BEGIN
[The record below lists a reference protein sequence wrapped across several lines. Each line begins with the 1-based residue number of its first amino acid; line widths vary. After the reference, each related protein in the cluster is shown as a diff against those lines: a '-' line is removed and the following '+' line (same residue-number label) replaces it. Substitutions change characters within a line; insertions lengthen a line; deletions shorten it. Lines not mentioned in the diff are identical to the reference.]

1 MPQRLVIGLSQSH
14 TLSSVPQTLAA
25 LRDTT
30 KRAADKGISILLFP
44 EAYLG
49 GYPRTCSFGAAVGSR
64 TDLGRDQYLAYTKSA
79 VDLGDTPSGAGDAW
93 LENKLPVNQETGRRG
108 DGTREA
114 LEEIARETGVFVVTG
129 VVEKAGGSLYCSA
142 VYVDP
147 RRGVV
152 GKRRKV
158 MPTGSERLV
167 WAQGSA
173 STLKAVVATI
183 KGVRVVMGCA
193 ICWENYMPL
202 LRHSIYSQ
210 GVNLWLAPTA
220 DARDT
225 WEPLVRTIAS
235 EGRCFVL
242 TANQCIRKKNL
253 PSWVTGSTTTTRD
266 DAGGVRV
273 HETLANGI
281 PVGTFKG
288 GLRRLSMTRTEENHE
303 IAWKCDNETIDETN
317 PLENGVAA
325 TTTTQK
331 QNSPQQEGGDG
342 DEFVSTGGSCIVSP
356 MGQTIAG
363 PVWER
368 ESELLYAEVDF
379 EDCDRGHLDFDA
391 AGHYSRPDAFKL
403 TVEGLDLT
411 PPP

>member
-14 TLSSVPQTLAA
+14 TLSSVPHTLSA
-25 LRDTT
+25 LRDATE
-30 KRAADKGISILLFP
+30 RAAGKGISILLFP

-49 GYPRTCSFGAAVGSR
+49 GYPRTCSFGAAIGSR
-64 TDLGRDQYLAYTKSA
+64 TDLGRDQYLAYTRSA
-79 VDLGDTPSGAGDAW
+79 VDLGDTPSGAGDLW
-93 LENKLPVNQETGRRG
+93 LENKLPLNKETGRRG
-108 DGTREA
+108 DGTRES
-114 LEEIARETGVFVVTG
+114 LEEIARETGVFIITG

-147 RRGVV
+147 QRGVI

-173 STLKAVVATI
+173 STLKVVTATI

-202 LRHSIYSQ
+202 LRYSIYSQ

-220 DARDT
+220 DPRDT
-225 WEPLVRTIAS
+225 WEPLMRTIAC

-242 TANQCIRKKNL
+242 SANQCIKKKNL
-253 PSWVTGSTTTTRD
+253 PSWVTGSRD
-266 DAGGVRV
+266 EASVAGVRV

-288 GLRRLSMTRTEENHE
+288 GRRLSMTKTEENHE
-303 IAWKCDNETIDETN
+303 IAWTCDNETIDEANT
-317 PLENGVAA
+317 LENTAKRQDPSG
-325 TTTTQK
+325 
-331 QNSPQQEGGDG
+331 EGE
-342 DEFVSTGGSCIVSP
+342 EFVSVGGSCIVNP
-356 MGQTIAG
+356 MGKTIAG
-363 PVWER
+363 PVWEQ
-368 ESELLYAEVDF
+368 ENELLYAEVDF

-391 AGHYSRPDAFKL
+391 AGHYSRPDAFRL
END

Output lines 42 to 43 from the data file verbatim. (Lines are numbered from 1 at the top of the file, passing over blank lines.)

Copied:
391 AGHYSRPDAFKL
403 TVEGLDLT